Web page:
I didn’t really want to start off the week on a dark note, but I promised a blog post on Monday, so here it is!
Disclaimer: I’m not a medical expert. I’m simply someone who has experienced depression for many, many years in many different ways and I’ve also known people with depression. This list is from personal experience and experience of those close to me.
5 Myths About Depression
- “A person with depression is sad all of the time.”:
Yes, people with depression tend to cry more easily than others.. But that’s not all depression is–it’s not so simple. Depression can create lot of anger and hate, as well, mostly to oneself.Depression causes a person to look in on themselves constantly and hate what they see. If they seem to look disgusted all the time, it’s probably not at you; it’s at something they’re thinking of that they did years ago. Sometimes it’s nothing.Depression has a way of sucking the fun out of everything. It zaps energy, emotions, all of it. So if you take out your loved one to a movie they would normally love and they’re barely or not even laughing, that’s why. They’re not doing it to spite you; they just genuinely don’t feel anything either way.
The best example to use for this is the animated movie Inside Out. It portrays it perfectly– I broke down after watching it because it struck such a chord, and I was wondering where it was when I was a kid.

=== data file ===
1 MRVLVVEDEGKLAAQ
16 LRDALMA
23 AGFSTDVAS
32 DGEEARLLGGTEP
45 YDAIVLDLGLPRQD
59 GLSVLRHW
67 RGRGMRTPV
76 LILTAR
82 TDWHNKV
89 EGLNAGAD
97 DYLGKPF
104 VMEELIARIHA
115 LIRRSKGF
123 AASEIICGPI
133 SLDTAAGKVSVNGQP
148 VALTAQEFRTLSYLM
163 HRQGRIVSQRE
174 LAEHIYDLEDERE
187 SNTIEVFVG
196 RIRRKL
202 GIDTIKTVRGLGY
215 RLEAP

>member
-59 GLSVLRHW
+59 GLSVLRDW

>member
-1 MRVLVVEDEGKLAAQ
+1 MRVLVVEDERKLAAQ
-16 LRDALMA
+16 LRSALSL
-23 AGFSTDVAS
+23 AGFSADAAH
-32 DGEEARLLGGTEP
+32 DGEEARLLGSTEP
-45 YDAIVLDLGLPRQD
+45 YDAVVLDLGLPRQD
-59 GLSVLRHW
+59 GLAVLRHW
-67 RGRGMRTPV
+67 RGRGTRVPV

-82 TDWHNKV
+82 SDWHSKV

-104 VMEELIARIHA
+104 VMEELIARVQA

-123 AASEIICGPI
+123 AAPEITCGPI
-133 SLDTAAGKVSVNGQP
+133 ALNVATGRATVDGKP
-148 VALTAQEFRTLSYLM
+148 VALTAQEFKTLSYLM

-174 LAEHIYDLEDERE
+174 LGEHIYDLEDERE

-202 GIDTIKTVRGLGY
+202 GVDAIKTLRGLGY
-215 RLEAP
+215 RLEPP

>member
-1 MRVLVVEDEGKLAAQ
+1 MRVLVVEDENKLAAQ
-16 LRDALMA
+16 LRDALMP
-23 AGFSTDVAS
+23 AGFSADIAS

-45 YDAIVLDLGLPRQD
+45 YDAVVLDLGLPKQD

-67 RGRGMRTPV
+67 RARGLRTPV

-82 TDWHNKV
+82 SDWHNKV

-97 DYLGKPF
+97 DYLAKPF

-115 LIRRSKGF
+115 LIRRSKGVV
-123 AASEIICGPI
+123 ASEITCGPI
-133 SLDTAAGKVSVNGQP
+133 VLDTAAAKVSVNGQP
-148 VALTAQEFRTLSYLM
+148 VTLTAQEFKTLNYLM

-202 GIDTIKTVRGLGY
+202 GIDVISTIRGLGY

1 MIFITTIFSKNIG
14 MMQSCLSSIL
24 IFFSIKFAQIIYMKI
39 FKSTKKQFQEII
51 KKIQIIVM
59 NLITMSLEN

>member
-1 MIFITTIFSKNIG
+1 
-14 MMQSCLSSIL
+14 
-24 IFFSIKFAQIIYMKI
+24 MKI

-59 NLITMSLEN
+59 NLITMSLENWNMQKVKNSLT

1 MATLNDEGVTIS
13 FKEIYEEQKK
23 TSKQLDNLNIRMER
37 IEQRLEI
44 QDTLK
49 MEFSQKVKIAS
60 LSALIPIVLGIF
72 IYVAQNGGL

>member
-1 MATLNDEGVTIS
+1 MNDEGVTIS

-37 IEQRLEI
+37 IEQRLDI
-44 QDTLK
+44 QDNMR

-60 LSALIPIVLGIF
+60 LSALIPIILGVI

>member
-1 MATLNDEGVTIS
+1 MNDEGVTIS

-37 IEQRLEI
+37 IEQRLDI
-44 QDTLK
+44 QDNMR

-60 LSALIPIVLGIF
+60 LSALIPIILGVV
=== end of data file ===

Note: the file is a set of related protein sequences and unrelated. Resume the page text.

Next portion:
- “It’s Personal (aka: They Hate Me)”:People with depression typically don’t mean half the things they say while depressed. If they don’t want to go out with you, it’s probably not because of you; it’s that they have no energy to interact with the outside world. Sometimes, it takes a huge amount of energy to even get out of bed, much less go outside and be social.
- “Just from Trying, I Can Help Them”:
Of course you want to help with all your might, but don’t beat yourself up if you can’t make them smile or get them to enjoy what they used to. It takes time and patience. A lot of it they have to do on their own, so don’t feel like you’re doing nothing. Your support matters, but you can’t fix everything yourself.
- “They Choose to be Unhappy”:Honestly, this one shouldn’t have to be explained, but after seeing posts such as “Choose to be happy and you will be!” and other variants, it needed to be added.No, people with depression cannot simply choose to be happy. You cannot heal your broken leg in an instant by simply wishing for it to. It’s a similar concept.
On the other hand, this need to get better does play a part. Sometimes, it’s like a muscle that needs to be exercised; as someone who has come in and out of depression several times, I can say that, for me, it got a lot easier as I worked on forcing myself to act happy, and eventually, getting somewhat close to actually feeling it. But sometimes, the depression is too strong, and it takes away the energy to try.
That’s where this phrase “happiness is a choice” is wrong. Of course people want to be happy–they simply don’t have the energy, or they’ve lost the motivation to even try. A lot of people with depression think that they don’t deserve happiness, anyway.
5. “Being depressed/having depressed thoughts means they’re weak”:
This is a very unfortunate mindset that still goes around today. People think those with depression just have a weaker mind; they can’t handle the pressures of life like everyone else can.
In reality, it’s just that people who suffer or have suffered from depression have minds that simply work differently from others–not necessarily lesser. It is not a weakness in will or strength or soul to have depression. In fact, people who have suffered depression may often be some of the most resilient people you will meet.
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